The majority of people will tell you to toss all the deer fat without any other thought to it. Some say that the fat has a bad or strong taste, others will tell you that the fat is gnarly or goes rancid quickly. Knowing the science and the makeup of deer fat can help you know what fat of the deer is good and what to get rid of.
THE MAKEUP OF DEER FAT
Many people have universal misconceptions about deer fat. That it is all bad or that it all tastes the same. There are different kinds of fat on the deer and the flavor can vary depending on the diet. Each deer has different preferences and being in the wild they have many different choices of food. The seasons will also dictate what kinds of food they tend to eat. All animals in the deer family are cervids which are related to sheep, goats, and cattle.
Deer fat is high in omega-3 fatty acids, it has very high amounts of stearic acid, and it contains good saturated fats that raise the good cholesterol in our bodies. Stearic acid reduces bad cholesterol and increases good cholesterol. Stearic acid does something else though and it can be good or bad depending on your preferences. You know how chocolate just fills your mouth with flavor? That’s because it contains high amounts of stearic acid. The stearic acid in deer fat does the same thing and it coats your mouth with the venison flavor. Some people really don’t like this, but drinking something acidic like wine with venison can cut through that mouthfeel.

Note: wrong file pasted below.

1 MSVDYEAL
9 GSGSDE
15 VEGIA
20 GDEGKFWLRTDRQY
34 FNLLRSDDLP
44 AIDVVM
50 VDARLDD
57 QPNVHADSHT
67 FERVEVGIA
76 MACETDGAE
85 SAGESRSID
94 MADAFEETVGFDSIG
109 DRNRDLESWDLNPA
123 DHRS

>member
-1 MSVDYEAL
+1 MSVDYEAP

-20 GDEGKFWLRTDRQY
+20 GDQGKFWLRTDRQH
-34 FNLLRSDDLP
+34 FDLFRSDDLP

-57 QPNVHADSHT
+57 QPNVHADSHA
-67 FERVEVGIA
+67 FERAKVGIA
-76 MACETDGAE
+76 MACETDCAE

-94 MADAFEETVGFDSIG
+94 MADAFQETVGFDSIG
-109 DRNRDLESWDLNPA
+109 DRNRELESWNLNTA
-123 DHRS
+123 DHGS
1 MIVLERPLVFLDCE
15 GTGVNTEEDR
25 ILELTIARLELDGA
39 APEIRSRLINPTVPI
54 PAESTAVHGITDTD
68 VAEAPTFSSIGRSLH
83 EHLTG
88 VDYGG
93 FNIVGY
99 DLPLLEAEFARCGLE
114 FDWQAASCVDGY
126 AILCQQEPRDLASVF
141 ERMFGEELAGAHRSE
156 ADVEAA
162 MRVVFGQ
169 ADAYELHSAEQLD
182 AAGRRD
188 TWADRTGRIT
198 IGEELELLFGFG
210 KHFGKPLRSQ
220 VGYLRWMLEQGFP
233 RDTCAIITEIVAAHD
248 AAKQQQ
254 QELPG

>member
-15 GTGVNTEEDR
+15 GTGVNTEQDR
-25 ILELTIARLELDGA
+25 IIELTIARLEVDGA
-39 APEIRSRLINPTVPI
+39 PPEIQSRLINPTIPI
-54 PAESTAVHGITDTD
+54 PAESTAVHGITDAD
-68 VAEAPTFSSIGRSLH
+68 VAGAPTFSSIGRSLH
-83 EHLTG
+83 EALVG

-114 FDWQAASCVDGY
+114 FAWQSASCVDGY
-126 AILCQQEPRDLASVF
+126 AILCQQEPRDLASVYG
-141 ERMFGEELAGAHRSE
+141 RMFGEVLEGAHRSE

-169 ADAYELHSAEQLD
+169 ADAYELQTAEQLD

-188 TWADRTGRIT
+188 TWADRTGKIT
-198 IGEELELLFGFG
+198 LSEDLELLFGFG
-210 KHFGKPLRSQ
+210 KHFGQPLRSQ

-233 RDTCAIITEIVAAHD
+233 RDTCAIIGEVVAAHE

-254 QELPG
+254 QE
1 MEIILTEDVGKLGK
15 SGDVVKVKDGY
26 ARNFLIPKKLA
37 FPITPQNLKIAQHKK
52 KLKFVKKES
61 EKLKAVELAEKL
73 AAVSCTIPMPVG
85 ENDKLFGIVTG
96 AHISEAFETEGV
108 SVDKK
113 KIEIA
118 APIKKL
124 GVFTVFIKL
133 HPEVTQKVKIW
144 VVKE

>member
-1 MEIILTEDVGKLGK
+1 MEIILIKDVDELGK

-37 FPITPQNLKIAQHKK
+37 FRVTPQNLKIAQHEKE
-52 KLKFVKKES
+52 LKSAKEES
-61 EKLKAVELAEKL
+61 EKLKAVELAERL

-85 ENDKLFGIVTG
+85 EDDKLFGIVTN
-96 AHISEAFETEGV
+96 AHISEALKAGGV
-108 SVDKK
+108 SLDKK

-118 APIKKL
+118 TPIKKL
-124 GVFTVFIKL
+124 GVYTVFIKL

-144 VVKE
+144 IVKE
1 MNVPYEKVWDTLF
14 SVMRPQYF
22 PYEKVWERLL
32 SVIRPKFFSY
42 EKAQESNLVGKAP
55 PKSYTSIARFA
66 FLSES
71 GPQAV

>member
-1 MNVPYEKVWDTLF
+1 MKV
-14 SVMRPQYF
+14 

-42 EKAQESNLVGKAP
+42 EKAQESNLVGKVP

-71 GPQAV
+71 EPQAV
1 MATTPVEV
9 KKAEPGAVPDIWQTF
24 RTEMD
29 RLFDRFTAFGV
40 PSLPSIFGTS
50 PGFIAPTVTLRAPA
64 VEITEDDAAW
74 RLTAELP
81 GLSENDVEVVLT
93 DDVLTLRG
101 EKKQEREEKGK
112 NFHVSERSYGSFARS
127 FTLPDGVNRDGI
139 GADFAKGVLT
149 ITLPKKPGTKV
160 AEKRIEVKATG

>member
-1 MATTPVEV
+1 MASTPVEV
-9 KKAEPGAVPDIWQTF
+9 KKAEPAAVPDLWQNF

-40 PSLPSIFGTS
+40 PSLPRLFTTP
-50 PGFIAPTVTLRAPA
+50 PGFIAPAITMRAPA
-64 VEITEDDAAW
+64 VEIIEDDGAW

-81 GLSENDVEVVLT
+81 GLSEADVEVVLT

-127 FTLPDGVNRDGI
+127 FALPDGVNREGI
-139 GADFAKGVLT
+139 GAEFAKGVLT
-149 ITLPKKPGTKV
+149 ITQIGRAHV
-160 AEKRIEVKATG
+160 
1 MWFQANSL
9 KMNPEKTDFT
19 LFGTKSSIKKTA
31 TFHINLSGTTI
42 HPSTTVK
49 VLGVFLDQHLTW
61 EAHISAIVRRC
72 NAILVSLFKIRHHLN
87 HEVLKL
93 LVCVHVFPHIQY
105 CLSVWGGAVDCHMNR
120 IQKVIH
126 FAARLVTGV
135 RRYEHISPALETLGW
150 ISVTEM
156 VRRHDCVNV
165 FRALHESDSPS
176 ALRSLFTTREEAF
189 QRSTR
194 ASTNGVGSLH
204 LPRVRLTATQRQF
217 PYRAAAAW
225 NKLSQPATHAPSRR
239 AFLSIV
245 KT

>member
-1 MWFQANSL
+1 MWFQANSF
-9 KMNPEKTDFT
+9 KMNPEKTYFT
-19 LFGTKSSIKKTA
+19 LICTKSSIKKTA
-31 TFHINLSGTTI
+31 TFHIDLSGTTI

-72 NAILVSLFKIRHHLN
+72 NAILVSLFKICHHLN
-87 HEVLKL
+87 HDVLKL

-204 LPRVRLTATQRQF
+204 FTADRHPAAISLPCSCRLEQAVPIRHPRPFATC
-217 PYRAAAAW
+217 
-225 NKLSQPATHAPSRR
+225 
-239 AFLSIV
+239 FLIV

WHAT FAT TO KEEP AND WHAT FAT TO TOSS
When you first gut a deer, you’ll see a bit of very thin, lacey fat around the entrails. This is caul fat and the best fat from the deer. You’ll definitely want to keep it and store in an airtight container right away. You will then see a lot of thicker fat around the kidneys and the inner cavity. This fat within the body cavity, also known as suet, is very hard and is harder than the fat around working muscles. It’s great for soap or candle making but not for eating, it is very hard and waxy and it takes a high temperature to melt it.
Deciding about whether to keep the rest of the deer depends on how you process it. If you hang it in the hide, you can still use the fat on the muscular areas. If you hang it after it is skinned, you’ll want to trim off at least the top layer of fat. The exposed fat will go bad faster because of the omega-3 fatty acids that it contains. The quicker you can cool the meat and fat, and the sooner you can get it out of the air and into refrigeration, the better everything will taste and the longer it will last.
HOW TO USE IT
Deer fat is best used in cooked meats, you don’t want to use it in things like dry cured salami. Don’t eat the suet, although it is good for candles and soap. A little deer fat on a steak or burger goes a long way in adding some great flavor. Check out this recipe for some great venison meatballs and see more venison recipes.
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